Sugar, fat, red meat and processed meat can be harmful, indeed, says Professor Murray, “but they are much smaller issues than low whole grains, fruit, nuts, seeds and vegetable intake”. Researchers say it’s time for food health activists to shift their focus from nutrients such as sugar and fat and promote healthy eating instead.

Unfortunately, even initiatives aimed at increasing the health of the population through healthier food choices, such as the fruit and vegetable juices detox trend, are incomplete and end up promoting suboptimal diets. Fruit fibre is not a fad or something negligible, but a very solid source of overall health benefits.

High-fibre diets have been associated with a lower risk of coronary heart disease, heart attack, hypertension and diabetes. And the recommended daily intake of fibre for an adult who wants to improve their health is 30g and 24g for maintenance. The decrease in the absorption of carbohydrates, proteins and fats is another neglected advantage of fibre that is lost when we opt for juicing and focus only on the fact that juices contain vitamins.

What should we eat then?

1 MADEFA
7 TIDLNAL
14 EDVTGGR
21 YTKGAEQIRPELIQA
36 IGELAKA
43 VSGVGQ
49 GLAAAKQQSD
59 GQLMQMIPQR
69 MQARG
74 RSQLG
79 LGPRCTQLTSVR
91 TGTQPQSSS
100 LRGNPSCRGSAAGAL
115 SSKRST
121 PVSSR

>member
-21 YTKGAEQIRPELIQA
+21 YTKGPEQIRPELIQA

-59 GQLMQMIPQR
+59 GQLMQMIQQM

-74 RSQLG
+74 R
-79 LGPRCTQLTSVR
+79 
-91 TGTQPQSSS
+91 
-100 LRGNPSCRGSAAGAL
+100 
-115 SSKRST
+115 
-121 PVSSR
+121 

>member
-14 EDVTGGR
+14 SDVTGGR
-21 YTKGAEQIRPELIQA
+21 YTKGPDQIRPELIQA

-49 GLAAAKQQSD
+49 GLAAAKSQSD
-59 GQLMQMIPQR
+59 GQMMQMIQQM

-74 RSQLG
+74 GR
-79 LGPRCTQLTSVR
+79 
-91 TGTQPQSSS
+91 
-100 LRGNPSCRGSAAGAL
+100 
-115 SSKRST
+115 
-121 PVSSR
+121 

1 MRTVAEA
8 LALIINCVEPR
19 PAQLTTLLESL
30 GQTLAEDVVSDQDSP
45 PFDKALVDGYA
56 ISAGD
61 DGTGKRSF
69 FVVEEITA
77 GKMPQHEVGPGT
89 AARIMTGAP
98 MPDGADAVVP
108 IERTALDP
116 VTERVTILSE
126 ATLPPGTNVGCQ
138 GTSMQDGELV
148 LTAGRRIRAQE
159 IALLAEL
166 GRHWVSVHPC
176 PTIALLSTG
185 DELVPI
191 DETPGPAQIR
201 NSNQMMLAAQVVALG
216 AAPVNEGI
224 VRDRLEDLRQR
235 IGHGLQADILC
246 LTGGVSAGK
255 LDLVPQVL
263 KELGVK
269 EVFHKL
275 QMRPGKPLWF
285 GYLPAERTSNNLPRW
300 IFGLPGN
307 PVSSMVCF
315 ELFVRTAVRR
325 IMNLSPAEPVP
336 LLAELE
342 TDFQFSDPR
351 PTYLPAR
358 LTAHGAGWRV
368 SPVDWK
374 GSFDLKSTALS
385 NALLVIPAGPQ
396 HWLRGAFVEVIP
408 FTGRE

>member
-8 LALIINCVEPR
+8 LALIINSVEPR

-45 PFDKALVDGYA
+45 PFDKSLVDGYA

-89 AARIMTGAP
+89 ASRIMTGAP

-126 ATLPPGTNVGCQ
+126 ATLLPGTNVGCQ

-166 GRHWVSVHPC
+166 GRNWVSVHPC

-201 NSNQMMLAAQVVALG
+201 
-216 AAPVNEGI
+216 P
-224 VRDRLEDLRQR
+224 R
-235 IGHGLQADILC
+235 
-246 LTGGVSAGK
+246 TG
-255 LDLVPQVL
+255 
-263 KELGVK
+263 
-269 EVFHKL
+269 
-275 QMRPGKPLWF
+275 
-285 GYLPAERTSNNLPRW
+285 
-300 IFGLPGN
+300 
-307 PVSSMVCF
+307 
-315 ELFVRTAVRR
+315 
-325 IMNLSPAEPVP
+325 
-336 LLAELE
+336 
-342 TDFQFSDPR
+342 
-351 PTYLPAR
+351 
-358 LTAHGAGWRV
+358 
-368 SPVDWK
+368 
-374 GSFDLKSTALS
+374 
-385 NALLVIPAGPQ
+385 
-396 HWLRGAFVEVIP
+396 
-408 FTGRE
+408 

If we could completely erase from our brains the memory of all the “miracle diets” that have been promoted over time and keep only the essential ideas that are supported by the scientific community, we would assimilate some principles that are so simple, but so often ignored.

The EAT-Lancet Commission on Food, Planet, Health brought together 37 world-leading scientists from across the globe to propose the first full scientific review of what constitutes a healthy diet from a sustainable food system. Experts from a variety of fields, from agriculture and animal husbandry to climate change specialists and nutrition experts, have announced a “planetary diet” designed to meet the food needs of the 10 billion people that are estimated to inhabit the planet around the year 2050.